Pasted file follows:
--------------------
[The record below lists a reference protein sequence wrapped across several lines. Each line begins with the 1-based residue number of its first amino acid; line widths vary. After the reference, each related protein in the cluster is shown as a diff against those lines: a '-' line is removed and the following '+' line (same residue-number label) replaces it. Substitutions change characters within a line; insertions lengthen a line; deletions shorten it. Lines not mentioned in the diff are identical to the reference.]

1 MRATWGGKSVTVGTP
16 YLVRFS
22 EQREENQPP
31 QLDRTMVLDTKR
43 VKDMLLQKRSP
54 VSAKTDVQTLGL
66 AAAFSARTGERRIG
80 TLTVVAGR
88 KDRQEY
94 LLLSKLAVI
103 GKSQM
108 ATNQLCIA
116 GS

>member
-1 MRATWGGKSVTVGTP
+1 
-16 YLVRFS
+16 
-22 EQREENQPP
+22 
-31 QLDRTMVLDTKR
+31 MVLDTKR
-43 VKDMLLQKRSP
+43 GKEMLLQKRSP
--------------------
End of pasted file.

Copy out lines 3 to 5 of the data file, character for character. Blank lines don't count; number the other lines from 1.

16 YLVRFS
22 EQREENQPP
31 QLDRTMVLDTKR